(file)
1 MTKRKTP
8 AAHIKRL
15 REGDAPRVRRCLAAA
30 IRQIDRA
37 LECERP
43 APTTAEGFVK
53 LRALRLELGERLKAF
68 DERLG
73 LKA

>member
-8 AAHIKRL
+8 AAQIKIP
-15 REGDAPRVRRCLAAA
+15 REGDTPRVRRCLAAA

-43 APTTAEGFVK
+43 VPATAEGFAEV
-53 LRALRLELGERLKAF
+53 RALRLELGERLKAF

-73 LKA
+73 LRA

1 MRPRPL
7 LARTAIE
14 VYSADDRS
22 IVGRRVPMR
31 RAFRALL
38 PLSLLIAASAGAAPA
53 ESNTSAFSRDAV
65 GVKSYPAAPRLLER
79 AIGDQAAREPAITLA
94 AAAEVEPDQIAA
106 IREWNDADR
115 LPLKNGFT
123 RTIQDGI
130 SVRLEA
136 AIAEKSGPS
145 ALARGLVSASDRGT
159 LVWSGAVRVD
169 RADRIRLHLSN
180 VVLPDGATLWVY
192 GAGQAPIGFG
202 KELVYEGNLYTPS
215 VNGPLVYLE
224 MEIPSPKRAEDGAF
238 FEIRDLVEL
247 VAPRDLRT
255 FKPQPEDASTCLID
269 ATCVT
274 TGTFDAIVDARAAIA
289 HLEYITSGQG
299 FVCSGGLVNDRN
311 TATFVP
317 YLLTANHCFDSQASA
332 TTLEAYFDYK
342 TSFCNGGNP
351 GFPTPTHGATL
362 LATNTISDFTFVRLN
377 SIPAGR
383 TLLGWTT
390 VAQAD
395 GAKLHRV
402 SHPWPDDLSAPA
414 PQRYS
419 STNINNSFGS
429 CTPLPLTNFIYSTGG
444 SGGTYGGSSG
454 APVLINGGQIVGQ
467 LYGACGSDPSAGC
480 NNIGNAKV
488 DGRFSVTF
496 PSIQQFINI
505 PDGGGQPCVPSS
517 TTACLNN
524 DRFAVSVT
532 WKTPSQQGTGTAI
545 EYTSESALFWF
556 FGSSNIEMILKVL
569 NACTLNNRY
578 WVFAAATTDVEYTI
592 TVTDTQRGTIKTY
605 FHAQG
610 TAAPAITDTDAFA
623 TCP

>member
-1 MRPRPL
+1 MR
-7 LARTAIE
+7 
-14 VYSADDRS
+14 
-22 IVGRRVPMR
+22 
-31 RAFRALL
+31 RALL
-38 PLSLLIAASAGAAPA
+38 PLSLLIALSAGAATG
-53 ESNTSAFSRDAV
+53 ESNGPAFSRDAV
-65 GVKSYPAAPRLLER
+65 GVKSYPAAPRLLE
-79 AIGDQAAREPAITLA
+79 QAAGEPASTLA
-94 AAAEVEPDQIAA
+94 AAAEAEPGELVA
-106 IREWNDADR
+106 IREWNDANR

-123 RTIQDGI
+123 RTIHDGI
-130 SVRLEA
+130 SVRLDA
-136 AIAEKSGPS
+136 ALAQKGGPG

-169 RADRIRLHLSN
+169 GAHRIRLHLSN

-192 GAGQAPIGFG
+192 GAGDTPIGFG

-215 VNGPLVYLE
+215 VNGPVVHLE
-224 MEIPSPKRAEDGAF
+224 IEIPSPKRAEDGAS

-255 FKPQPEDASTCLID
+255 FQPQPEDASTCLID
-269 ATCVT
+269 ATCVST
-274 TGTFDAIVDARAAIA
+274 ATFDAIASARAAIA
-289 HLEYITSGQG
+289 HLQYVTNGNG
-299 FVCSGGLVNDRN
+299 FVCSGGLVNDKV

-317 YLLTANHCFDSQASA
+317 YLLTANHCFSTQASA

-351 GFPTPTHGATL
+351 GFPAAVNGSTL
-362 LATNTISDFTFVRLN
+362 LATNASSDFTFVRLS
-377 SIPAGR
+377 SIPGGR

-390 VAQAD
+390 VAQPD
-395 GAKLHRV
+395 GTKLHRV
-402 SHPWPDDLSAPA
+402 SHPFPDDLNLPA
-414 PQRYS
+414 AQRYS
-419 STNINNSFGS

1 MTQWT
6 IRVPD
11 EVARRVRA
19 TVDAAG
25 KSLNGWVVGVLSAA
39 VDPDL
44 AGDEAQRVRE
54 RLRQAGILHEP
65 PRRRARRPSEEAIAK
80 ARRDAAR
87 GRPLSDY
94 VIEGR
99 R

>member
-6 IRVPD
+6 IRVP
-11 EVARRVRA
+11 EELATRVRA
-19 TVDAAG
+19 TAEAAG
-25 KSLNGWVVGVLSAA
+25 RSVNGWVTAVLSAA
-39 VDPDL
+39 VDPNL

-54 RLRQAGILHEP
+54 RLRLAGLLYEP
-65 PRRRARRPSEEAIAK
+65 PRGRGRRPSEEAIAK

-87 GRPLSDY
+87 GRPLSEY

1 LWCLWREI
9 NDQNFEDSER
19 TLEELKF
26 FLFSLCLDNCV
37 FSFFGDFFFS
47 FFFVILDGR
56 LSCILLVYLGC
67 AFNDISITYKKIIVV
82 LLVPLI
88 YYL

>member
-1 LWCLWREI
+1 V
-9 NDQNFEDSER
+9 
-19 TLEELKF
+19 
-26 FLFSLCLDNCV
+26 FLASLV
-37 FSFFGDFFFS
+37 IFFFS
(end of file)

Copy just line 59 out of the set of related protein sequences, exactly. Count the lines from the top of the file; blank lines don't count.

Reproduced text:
390 VAQAD